|Publication number||US6100021 A|
|Application number||US 09/212,070|
|Publication date||Aug 8, 2000|
|Filing date||Dec 15, 1998|
|Priority date||Dec 15, 1998|
|Also published as||EP1011016A1|
|Publication number||09212070, 212070, US 6100021 A, US 6100021A, US-A-6100021, US6100021 A, US6100021A|
|Inventors||Dietrich Max Fabricius, Allan R. Schoenberg|
|Original Assignee||Agfa-Gevaert N.V.|
|Export Citation||BiBTeX, EndNote, RefMan|
|Patent Citations (10), Classifications (11), Legal Events (5)|
|External Links: USPTO, USPTO Assignment, Espacenet|
(OCH)2 R1 (LHSO3)2 Formula 1
(OCH)2 R5 (LHSO3)2 Formula 4
((R4)2 NCO)2 Se Formula 3
The present invention is related to an improved chemical sensitization for silver halide. More specifically, the present invention is related to an improved chemical sensitization of silver halide by the combination of glutaraldehyde bisulfite and specific selenium compounds.
Silver halide photographic emulsions are well known in the art. It is known in the art that silver halide emulsions can be chemically sensitized to increase the photographic response to actinic radiation.
Selenium compounds have been known as potential sensitizers as exemplified in many patents including U.S. Pat. Nos. 5,236,821; 5,468,602; 5,391,475; 5,547,830. Controlling fog in selenium sensitized emulsions is a particular problem which is improved in the teachings of the present invention.
It is an object of the present invention to provide an improved sensitization of silver halide grains utilizing specific selenium compounds in combination with specific aldehydes.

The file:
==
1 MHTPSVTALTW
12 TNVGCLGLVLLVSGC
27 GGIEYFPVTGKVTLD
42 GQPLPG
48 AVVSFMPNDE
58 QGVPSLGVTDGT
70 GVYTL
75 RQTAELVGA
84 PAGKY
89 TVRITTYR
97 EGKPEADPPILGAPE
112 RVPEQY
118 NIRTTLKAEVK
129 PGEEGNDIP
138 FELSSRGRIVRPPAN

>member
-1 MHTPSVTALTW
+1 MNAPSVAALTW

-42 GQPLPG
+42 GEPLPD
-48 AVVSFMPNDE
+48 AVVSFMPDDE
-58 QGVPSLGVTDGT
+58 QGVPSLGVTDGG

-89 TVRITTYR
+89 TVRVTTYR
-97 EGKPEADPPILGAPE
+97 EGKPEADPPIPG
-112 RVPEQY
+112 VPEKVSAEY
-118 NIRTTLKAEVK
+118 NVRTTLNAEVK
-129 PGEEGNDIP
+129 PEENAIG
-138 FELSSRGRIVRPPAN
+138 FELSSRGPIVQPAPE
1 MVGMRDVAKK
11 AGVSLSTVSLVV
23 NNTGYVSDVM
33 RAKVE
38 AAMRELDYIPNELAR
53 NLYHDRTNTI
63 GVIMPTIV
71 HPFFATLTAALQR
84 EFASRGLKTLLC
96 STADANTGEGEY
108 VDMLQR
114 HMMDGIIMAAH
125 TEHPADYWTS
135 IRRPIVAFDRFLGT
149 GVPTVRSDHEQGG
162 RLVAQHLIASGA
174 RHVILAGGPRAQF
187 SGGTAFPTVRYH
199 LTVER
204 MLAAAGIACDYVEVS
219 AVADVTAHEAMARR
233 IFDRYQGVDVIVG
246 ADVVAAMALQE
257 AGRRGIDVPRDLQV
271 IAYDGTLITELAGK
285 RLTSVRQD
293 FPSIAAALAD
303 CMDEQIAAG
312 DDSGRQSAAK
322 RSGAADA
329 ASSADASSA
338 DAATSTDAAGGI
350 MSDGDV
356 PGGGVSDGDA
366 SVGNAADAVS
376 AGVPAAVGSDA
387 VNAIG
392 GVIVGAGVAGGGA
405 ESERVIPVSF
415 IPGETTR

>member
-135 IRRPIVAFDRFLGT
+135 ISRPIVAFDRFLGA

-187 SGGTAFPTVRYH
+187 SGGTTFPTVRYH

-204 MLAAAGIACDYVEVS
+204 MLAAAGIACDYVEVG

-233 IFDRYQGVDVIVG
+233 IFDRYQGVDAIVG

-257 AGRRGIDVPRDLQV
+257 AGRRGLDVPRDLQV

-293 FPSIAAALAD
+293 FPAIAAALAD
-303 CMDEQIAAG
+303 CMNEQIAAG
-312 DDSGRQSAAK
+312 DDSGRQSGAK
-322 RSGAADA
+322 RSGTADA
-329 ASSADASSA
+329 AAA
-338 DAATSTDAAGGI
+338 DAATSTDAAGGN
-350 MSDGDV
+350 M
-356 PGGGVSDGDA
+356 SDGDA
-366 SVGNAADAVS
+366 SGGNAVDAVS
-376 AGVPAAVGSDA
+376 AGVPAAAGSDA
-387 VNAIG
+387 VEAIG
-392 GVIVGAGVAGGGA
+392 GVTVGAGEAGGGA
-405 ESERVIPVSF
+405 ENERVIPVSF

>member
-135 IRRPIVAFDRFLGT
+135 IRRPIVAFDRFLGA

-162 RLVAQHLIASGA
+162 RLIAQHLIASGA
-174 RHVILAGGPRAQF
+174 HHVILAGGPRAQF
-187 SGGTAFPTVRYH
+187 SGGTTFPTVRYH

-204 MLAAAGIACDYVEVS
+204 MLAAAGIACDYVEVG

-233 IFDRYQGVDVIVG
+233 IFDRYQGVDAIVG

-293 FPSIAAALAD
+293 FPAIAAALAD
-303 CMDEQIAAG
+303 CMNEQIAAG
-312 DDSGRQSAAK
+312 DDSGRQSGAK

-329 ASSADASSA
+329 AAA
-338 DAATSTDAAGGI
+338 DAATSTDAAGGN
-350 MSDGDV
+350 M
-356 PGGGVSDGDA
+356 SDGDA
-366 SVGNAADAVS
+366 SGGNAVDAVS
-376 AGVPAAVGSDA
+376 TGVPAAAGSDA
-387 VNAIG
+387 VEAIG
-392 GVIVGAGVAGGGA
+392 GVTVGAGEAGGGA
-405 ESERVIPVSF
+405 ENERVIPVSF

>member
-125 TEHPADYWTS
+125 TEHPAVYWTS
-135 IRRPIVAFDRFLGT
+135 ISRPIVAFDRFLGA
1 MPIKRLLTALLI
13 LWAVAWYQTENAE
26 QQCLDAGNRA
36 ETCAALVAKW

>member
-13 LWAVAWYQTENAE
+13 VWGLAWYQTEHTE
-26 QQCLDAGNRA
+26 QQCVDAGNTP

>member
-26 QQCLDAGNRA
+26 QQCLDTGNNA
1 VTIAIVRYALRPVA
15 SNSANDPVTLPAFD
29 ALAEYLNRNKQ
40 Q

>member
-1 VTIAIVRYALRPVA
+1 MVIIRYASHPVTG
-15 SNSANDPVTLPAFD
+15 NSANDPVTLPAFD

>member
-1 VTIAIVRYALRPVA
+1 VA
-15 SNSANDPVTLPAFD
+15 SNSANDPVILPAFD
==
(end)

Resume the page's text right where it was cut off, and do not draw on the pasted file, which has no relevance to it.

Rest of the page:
A particular feature of the present invention is an increase in photographic speed without compromising fog growth.
A particularly advantageous feature is the superior aging properties observed as indicated by minimal fog build over time.
These and other features are provided in a photographic element comprising a support with at least one hydrophilic colloid layer coated thereon. The hydrophilic colloid layer comprises silver halide grains which are chemically sensitized with at least one compound represented by Formula 1:
(OCH)2 R1 (LHSO3)2 Formula 1
and at least one selenium compound.
In formula 1, R1 represents an alkyl of 1-8 carbons; and L represents and alkali metal. The selenium compound is chosen from a group consisting of R2 SeCN, (R3)3 PSe and ((R4)2 NCO)2 Se wherein R2 represents an alkyl of 1 to 8 carbons, or an alkali metal atom; R3 independently represents an aryl of 6 to 10 carbons or an alkyl of 1 to 8 carbons; and R4 independently represents an aryl of 6 to 10 carbons or an alkyl of 1 to 8 carbons.
The selenium compound of the present invention is exemplified by the chemical compositions defined by Formulas 1, 2 and 3. ##STR1##
In Formula 1, R2 represents an alkyl of 1 to 8 carbons, or an alkali metal atom.
In Formula 2, each R3 independently represents an aryl of 6 to 10 carbons or an alkyl of 1 to 8 carbons.
In Formula 3, each R4 independently represents an aryl of 6 to 10 carbons or an alkyl of 1 to 8 carbons.
Particularly preferred selenium compounds are exemplified by: ##STR2##
The glutaraldehyde bisulfite composition is exemplified by Formula 4.
(OCH)2 R5 (LHSO3)2 Formula 4